Developing an Effective Organizational Communication Plan
Miscommunication can be very costly to an organization. It can have a negative effect on the internal affairs of an organization and the organization’s relation with the outside. To ensure effective communication, a communication plan is necessary. A communication plan refers to a written document that outlines how all communications are carried out. It, therefore, lays out plans on how all spoken, written, and electronic communication would be conducted.
Effective communication in an organization is dependent on a communication plan. It is therefore important to be keen when developing a communication plan. The first step in developing a communication plan is to conduct a communication audit. A communication audit would provide important information on how various stakeholders communicate, the objectives of various communication activities, and the effectiveness of the communication activities. A communication audit would also provide an important opportunity to analyze instances of miscommunication. The audit is conducted through observations, brainstorming with communication staff, and interviewing junior and senior staff.
After a successful communication audit, an individual is ready to write a communication plan. Using information obtained from the audit, one would define communication vision and mission and the desired communication objectives. Communication objectives may include centralizing communication, ensuring consistency in communication, and providing excellent services. After defining the communication vision, mission, and objectives, the planner should identify the target audience. The audience may include senior management, employees, shareholder, media, and the public. After identifying the audience, one should define specific communication goals for each audience.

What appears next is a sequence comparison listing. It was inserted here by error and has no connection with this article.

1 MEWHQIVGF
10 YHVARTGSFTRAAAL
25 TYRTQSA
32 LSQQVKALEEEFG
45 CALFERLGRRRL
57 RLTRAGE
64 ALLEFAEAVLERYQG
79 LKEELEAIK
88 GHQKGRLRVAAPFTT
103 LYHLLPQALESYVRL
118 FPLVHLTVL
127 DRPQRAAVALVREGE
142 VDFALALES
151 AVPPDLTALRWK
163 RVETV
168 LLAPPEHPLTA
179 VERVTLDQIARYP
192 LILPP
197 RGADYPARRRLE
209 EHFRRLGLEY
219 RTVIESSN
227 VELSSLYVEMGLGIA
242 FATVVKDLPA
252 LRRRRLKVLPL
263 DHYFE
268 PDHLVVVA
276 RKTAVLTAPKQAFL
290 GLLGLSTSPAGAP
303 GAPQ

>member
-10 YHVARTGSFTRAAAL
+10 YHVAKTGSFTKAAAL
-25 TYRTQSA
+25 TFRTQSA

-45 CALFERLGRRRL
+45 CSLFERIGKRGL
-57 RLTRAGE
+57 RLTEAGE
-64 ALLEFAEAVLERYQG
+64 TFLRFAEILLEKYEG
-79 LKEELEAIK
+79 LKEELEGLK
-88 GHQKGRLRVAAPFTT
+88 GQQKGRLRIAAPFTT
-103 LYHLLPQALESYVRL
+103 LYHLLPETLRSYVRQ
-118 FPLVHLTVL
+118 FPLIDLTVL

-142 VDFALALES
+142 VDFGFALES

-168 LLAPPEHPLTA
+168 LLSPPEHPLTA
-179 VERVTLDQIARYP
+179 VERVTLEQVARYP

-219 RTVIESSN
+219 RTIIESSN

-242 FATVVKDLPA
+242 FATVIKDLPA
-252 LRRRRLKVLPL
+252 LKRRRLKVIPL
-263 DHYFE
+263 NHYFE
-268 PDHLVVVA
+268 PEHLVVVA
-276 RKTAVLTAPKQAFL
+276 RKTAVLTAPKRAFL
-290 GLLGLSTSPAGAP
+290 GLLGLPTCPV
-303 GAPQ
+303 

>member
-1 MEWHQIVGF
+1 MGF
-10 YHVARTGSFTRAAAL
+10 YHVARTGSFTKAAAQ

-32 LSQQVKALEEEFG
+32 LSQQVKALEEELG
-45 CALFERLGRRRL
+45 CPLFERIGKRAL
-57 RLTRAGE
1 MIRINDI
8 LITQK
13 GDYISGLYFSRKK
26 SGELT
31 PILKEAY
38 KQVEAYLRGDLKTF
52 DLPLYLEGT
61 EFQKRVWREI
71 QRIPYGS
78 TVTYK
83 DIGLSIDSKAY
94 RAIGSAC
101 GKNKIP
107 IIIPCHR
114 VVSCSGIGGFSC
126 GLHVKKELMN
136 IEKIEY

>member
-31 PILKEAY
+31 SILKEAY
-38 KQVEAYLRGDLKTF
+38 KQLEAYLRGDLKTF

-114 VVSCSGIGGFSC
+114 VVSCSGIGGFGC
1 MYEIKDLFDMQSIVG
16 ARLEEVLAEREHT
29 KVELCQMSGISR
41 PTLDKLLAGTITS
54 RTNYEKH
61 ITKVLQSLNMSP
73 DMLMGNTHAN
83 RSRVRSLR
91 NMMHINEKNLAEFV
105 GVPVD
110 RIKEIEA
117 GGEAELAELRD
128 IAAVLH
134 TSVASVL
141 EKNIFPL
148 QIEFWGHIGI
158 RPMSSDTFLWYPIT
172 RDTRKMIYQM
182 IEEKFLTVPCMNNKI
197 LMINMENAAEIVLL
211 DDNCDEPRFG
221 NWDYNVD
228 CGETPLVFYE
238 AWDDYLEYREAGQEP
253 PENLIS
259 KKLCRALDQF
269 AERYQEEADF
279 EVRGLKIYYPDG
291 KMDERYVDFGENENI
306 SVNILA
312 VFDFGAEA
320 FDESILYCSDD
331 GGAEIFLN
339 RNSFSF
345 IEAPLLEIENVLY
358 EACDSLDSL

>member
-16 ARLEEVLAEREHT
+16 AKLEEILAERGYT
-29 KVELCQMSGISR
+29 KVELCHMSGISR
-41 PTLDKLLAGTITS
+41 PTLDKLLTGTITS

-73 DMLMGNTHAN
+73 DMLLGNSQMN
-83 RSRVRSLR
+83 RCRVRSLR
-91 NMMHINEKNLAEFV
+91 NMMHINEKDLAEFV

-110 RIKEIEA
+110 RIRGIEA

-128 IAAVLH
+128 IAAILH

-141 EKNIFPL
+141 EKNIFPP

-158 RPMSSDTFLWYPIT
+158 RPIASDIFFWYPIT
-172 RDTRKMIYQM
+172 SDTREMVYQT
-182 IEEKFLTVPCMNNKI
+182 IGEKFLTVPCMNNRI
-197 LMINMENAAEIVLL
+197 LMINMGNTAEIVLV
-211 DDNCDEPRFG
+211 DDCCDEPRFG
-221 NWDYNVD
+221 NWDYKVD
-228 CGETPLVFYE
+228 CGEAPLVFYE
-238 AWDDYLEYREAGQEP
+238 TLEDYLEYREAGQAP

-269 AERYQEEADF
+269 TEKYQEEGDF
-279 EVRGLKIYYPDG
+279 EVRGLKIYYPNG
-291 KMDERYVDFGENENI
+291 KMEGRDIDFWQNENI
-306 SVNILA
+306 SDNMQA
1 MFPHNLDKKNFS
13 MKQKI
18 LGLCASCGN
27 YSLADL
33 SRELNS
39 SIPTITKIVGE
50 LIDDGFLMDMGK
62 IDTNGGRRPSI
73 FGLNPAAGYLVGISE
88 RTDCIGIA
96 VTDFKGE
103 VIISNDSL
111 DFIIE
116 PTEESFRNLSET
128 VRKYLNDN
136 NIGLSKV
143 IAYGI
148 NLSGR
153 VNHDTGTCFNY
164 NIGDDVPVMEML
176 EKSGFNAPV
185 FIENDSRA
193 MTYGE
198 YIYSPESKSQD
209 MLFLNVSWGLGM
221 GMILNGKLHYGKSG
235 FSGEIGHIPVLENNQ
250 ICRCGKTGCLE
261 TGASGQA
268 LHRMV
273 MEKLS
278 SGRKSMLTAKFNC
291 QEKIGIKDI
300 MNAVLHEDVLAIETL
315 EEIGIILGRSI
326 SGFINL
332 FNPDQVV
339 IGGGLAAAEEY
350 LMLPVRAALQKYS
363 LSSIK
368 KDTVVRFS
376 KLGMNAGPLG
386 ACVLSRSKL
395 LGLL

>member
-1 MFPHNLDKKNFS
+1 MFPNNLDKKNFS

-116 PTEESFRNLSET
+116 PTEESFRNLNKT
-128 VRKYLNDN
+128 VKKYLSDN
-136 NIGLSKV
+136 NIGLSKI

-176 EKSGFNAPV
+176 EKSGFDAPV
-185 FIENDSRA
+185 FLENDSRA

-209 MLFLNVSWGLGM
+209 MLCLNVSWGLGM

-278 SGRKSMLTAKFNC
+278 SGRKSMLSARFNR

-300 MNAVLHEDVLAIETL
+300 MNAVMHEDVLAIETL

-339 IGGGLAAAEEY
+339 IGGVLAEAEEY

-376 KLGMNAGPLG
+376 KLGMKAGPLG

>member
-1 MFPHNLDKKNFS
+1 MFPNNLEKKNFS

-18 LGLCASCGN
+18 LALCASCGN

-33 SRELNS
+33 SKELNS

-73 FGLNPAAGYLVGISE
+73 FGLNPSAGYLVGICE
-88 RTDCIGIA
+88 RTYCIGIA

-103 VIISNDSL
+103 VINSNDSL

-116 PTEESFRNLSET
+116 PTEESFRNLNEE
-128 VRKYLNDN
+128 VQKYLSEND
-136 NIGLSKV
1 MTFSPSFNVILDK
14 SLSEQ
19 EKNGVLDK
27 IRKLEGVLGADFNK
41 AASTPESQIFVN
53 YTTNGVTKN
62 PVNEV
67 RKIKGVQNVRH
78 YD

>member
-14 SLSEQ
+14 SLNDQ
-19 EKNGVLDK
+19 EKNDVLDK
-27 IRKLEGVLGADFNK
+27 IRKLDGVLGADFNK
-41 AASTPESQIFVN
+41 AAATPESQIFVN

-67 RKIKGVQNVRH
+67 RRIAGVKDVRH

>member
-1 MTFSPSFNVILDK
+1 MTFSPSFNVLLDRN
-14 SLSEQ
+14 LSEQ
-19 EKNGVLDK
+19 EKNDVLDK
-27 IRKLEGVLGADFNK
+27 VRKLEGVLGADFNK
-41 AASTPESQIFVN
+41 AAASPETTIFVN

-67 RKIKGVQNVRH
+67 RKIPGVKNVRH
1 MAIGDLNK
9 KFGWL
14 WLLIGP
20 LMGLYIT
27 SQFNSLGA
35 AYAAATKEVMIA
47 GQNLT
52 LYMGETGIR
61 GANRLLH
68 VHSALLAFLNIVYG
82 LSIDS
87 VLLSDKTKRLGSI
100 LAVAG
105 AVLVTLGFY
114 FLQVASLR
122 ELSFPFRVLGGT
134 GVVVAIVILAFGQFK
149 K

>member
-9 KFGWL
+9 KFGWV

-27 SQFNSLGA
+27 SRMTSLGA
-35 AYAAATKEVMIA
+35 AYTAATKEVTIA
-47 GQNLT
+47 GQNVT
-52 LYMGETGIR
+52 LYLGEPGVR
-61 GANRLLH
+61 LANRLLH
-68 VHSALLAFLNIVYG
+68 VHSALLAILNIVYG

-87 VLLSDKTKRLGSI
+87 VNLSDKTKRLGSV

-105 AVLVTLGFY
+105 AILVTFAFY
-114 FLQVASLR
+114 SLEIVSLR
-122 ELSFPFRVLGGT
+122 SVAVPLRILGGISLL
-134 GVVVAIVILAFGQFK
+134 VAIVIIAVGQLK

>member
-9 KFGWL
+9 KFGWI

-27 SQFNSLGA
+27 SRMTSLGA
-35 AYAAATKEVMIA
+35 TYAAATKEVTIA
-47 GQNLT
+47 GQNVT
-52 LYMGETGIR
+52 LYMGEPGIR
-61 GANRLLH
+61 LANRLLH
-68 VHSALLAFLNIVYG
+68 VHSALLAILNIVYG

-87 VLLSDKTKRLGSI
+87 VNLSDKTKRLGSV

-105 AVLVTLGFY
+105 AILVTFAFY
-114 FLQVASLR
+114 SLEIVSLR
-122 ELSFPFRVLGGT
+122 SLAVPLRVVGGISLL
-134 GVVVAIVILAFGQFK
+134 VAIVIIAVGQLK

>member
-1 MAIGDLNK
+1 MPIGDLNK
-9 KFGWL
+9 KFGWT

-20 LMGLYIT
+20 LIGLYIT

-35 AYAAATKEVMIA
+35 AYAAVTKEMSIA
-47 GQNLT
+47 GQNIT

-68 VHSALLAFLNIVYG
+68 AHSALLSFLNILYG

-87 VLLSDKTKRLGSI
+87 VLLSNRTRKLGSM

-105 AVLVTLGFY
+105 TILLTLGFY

To accomplish specific communication goals, various communication tools can be used. The plan should therefore identify the communication tools that would be used to attain the goals. The tools may include memos, flyers, magazines, websites, and television. After identifying communication tools, a timetable for accomplishing communication goals is created. Various communication activities require resources; therefore, a budget that caters to all communication initiatives should be established. Finally, the communication plan should define criteria for evaluating communication. Evaluations could be in the form of monthly reports, periodic briefings, departmental reports, and annual reports.